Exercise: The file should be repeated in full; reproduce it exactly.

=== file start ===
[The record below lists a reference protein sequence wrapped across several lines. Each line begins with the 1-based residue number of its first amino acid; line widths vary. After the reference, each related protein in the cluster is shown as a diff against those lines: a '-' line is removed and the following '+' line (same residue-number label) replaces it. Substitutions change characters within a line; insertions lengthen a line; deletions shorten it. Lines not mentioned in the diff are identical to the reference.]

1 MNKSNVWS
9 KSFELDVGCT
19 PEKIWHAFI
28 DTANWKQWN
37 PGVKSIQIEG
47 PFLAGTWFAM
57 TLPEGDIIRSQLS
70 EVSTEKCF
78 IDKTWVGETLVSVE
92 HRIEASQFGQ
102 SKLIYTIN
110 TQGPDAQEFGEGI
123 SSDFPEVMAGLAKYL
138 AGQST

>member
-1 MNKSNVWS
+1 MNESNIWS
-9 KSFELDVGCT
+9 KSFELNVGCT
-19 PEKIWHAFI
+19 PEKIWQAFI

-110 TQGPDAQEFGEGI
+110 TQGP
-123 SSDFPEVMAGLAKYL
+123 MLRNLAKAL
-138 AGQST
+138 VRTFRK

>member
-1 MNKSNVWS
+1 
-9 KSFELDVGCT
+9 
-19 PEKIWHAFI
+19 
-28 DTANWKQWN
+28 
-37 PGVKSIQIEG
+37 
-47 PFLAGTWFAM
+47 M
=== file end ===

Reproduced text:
[The record below lists a reference protein sequence wrapped across several lines. Each line begins with the 1-based residue number of its first amino acid; line widths vary. After the reference, each related protein in the cluster is shown as a diff against those lines: a '-' line is removed and the following '+' line (same residue-number label) replaces it. Substitutions change characters within a line; insertions lengthen a line; deletions shorten it. Lines not mentioned in the diff are identical to the reference.]

1 MNKSNVWS
9 KSFELDVGCT
19 PEKIWHAFI
28 DTANWKQWN
37 PGVKSIQIEG
47 PFLAGTWFAM
57 TLPEGDIIRSQLS
70 EVSTEKCF
78 IDKTWVGETLVSVE
92 HRIEASQFGQ
102 SKLIYTIN
110 TQGPDAQEFGEGI
123 SSDFPEVMAGLAKYL
138 AGQST

>member
-1 MNKSNVWS
+1 MNESNIWS
-9 KSFELDVGCT
+9 KSFELNVGCT
-19 PEKIWHAFI
+19 PEKIWQAFI

-110 TQGPDAQEFGEGI
+110 TQGP
-123 SSDFPEVMAGLAKYL
+123 MLRNLAKAL
-138 AGQST
+138 VRTFRK

>member
-1 MNKSNVWS
+1 
-9 KSFELDVGCT
+9 
-19 PEKIWHAFI
+19 
-28 DTANWKQWN
+28 
-37 PGVKSIQIEG
+37 
-47 PFLAGTWFAM
+47 M